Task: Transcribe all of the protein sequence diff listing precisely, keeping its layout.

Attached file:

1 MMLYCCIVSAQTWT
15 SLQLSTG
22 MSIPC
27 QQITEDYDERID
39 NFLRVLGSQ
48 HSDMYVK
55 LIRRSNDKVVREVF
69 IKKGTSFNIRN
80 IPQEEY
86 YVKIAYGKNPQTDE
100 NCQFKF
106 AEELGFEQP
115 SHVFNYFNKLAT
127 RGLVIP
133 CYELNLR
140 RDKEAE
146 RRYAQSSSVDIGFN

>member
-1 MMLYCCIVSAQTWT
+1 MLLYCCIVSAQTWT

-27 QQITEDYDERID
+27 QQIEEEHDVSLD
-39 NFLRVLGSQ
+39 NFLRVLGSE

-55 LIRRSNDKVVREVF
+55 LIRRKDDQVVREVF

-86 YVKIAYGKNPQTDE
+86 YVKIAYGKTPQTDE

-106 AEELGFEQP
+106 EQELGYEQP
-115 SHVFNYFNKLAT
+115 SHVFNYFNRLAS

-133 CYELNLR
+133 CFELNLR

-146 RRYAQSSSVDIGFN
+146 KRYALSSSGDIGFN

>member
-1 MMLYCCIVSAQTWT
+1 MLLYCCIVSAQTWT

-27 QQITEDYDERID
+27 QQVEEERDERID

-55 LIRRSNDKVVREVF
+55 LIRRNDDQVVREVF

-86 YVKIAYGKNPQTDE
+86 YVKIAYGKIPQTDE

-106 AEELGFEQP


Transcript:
1 MMLYCCIVSAQTWT
15 SLQLSTG
22 MSIPC
27 QQITEDYDERID
39 NFLRVLGSQ
48 HSDMYVK
55 LIRRSNDKVVREVF
69 IKKGTSFNIRN
80 IPQEEY
86 YVKIAYGKNPQTDE
100 NCQFKF
106 AEELGFEQP
115 SHVFNYFNKLAT
127 RGLVIP
133 CYELNLR
140 RDKEAE
146 RRYAQSSSVDIGFN

>member
-1 MMLYCCIVSAQTWT
+1 MLLYCCIVSAQTWT

-27 QQITEDYDERID
+27 QQIEEEHDVSLD
-39 NFLRVLGSQ
+39 NFLRVLGSE

-55 LIRRSNDKVVREVF
+55 LIRRKDDQVVREVF

-86 YVKIAYGKNPQTDE
+86 YVKIAYGKTPQTDE

-106 AEELGFEQP
+106 EQELGYEQP
-115 SHVFNYFNKLAT
+115 SHVFNYFNRLAS

-133 CYELNLR
+133 CFELNLR

-146 RRYAQSSSVDIGFN
+146 KRYALSSSGDIGFN

>member
-1 MMLYCCIVSAQTWT
+1 MLLYCCIVSAQTWT

-27 QQITEDYDERID
+27 QQVEEERDERID

-55 LIRRSNDKVVREVF
+55 LIRRNDDQVVREVF

-86 YVKIAYGKNPQTDE
+86 YVKIAYGKIPQTDE

-106 AEELGFEQP